UC BERKELEY (US)—Researchers have identified critical biochemical pathways linked to the aging of human muscle. By manipulating these pathways, the researchers were able to turn back the clock on old human muscle, restoring its ability to repair and rebuild itself.
“Our study shows that the ability of old human muscle to be maintained and repaired by muscle stem cells can be restored to youthful vigor given the right mix of biochemical signals,” says professor Irina Conboy, a faculty member in the graduate bioengineering program that is run jointly by University of California, Berkeley and University of California, San Francisco, and head of the research team conducting the study.
“This provides promising new targets for forestalling the debilitating muscle atrophy that accompanies aging, and perhaps other tissue degenerative disorders as well.”
Previous research in animal models led by Conboy revealed that the ability of adult stem cells to do their job of repairing and replacing damaged tissue is governed by the molecular signals they get from surrounding muscle tissue, and that those signals change with age in ways that preclude productive tissue repair.
Those studies have also shown that the regenerative function in old stem cells can be revived given the appropriate biochemical signals. What was not clear until this new study was whether similar rules applied for humans.
Working in collaboration with Michael Kjaer and his research group at the Institute of Sports Medicine and Centre of Healthy Aging at the University of Copenhagen in Denmark, the UC Berkeley researchers compared samples of muscle tissue from nearly 30 healthy men who participated in an exercise physiology study. The young subjects ranged from age 21 to 24 and averaged 22.6 years of age, while the old study participants averaged 71.3 years, with a span of 68 to 74 years of age.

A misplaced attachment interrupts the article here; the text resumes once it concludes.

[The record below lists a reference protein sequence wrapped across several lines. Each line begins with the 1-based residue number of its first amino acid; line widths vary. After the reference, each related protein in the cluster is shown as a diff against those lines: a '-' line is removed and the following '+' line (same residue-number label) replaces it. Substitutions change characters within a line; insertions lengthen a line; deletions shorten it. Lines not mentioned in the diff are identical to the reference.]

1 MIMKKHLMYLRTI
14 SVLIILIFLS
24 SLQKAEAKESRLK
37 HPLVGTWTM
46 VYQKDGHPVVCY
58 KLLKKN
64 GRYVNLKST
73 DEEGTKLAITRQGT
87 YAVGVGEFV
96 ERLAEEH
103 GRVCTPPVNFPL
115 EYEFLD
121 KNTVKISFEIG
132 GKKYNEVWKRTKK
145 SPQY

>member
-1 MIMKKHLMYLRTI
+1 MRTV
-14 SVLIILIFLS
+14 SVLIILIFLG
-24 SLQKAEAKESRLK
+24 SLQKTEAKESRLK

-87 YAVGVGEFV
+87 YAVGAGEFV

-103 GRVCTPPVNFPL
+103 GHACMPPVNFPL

Muscle biopsies were taken from the quadriceps of all the subjects at the beginning of the study. The men then had the leg from which the muscle tissue was taken immobilized in a cast for two weeks to simulate muscle atrophy. After the cast was removed, the study participants exercised with weights to regain muscle mass in their newly freed legs. Additional samples of muscle tissue for each subject were taken at three days and again at four weeks after cast removal, and then sent to UC Berkeley for analysis.
Morgan Carlson and Michael Conboy, researchers at UC Berkeley, found that before the legs were immobilized, the adult stem cells responsible for muscle repair and regeneration were only half as numerous in the old muscle as they were in young tissue. That difference increased even more during the exercise phase, with younger tissue having four times more regenerative cells that were actively repairing worn tissue compared with the old muscle, in which muscle stem cells remained inactive.
The researchers also observed that old muscle showed signs of inflammatory response and scar formation during immobility and again four weeks after the cast was removed.